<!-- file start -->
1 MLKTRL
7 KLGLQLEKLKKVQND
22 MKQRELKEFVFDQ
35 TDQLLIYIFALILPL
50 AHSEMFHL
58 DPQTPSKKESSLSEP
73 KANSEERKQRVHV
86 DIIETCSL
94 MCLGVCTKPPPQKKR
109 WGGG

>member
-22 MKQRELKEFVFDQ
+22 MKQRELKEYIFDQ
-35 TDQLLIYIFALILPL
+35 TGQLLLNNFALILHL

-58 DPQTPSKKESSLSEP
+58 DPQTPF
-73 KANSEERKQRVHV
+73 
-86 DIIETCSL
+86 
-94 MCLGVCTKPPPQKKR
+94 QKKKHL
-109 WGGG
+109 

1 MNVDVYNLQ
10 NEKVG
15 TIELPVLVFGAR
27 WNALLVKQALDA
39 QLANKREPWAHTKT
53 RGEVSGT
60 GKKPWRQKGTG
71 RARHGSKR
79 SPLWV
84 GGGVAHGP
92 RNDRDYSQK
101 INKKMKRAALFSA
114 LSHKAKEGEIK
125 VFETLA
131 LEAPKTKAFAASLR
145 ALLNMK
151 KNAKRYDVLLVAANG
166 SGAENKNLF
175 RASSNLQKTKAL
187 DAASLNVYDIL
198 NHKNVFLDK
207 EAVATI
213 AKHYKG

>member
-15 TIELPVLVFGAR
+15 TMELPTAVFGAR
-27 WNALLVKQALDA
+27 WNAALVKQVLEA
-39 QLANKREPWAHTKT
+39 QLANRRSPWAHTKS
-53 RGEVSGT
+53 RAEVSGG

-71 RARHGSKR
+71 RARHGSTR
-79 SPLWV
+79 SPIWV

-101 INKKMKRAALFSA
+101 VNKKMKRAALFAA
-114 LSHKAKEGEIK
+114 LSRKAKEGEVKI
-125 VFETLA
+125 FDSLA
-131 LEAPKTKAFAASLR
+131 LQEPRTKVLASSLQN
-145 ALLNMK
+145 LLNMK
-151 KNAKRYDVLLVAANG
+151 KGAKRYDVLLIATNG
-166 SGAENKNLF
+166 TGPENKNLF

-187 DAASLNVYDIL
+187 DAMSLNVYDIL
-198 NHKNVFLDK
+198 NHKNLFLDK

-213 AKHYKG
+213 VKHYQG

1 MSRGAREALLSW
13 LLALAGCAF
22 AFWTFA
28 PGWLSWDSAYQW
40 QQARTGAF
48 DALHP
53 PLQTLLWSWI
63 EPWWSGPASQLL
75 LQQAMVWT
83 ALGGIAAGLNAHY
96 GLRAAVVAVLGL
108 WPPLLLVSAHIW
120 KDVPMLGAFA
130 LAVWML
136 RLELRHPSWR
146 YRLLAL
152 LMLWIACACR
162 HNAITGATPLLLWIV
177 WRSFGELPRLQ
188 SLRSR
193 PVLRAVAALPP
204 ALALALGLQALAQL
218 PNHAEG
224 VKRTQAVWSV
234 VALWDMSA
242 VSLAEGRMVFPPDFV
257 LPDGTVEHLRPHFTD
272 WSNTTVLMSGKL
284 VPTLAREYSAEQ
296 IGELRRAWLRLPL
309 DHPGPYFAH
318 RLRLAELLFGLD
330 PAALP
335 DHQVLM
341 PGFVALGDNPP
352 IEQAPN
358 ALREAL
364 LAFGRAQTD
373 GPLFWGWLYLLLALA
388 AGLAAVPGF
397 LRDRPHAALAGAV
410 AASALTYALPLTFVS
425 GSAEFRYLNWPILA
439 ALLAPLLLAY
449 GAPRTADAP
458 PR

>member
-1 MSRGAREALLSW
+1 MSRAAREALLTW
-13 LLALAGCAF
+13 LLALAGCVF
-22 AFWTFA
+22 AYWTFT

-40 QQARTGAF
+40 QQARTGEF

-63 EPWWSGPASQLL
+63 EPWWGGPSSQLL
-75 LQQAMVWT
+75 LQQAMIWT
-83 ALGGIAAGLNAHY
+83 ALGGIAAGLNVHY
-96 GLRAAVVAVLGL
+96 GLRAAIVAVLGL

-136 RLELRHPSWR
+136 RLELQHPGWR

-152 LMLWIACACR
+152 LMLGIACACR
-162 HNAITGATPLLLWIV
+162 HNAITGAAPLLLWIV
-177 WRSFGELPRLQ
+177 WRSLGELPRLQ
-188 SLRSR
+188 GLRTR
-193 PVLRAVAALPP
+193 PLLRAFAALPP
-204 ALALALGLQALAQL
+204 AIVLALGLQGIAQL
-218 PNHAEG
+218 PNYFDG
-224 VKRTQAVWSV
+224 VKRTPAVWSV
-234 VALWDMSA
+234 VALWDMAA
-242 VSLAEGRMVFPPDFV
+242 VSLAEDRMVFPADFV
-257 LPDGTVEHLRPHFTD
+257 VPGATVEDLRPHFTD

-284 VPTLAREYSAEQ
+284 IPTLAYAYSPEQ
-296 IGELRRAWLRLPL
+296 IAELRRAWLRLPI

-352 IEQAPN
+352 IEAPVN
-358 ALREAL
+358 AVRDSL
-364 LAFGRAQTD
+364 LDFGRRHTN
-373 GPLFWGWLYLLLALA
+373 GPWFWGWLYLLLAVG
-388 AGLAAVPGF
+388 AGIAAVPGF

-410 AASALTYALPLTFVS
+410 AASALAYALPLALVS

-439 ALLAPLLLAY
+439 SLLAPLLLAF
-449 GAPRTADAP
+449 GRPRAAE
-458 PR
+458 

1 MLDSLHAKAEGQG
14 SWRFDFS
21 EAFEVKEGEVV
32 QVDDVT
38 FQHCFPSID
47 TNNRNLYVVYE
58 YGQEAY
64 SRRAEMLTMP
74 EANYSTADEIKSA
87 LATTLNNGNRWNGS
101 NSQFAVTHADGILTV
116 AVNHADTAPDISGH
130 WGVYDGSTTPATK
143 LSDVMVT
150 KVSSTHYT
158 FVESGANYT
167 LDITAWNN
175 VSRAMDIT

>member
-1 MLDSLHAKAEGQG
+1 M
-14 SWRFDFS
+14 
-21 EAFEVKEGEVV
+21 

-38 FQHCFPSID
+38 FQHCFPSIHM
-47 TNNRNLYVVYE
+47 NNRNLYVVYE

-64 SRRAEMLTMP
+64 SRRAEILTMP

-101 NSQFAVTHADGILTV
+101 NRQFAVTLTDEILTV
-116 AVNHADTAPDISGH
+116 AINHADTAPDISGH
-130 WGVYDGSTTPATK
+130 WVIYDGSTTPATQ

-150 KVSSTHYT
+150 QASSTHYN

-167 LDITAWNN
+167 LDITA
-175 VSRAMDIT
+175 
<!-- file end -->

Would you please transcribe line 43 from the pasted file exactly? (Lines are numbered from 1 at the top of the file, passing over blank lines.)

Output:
166 SGAENKNLF